Grandad Mandela
Grandad Mandela
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Grandad Mandela

Two great-grandchildren ask their grandmother 15 questions about the man they remember as Grandad, and the world remembers as Nelson Mandela, the global icon of peace and forgiveness who spent 27 years in prison. They learn that he was a freedom fighter who put down his weapons for the sake of peace, and who then became the President of South Africa and a Nobel Peace Prize-winner, and realise that they can continue his legacy in the world today. Seen through a child’s perspective, and authored jointly by his great-grandchildren and daughter, this amazing story is told as never before to celebrate what would have been Nelson’s Mandela 100th birthday.


Sean Qualls has illustrated a number of highly acclaimed books for children, including Giant Steps to Change The World by Spike Lee and Tonya Lewis-Lee, Little Cloud and Lady Wind by Toni Morrison and her son Slade, and Before John Was a Jazz Giant, for which he received a Coretta Scott King Illustration Honor. His work has received two Blue Ribbon citations from the Bulletin of the Center for Children’s Books.

Weight 550 g
Dimensions 29.5 × 24 mm


No. of Pages




Publication Year



South Africa


Ambassador Zindzi Mandela,

Sean Qualls,

Zazi Mandela,

Ziwelene Mandela


Lincoln Children's Books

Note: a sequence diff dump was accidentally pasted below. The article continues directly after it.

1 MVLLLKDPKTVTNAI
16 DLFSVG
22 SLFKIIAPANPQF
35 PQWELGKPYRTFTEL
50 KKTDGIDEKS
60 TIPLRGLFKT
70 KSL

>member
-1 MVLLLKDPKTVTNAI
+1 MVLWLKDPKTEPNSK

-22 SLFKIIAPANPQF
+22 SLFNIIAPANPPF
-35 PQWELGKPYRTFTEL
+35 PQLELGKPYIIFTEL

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Editorial Review

Among the numerous picture books about Nelson Mandela, this title, published to honor the 100th anniversary of Mandela’s birth, is the first to have been created by his family members. Here, a dialogue between Mandela’s young great-grandchildren Zazi and Ziwelene, and their grandmother, Mandela’s daughter Zindzi, introduces South Africa’s recent history and the family’s role in toppling apartheid. In a child’s direct, simple language, the questions range from specific moments in history (“Why did Grandad go to jail?”) to challenging, philosophical definitions (“What is justice?”). A few lines read with understandable, hyperbolic notes of family pride (“Winnie Mandela was born... amongst the Pondo people, who produced the best warriors in history”), though younger readers may need help grasping the meaning of a final reference to volunteering. The intimacy created by the family voices and connections is profoundly moving, and Qualls’s dynamic paper-collage compositions of the Mandelas, as well as supporters of all colors, reinforce the sense of a final, unifying concept: “Ubuntu... means I am because we all are.” Ages 4–7 ~ Publisher Weekly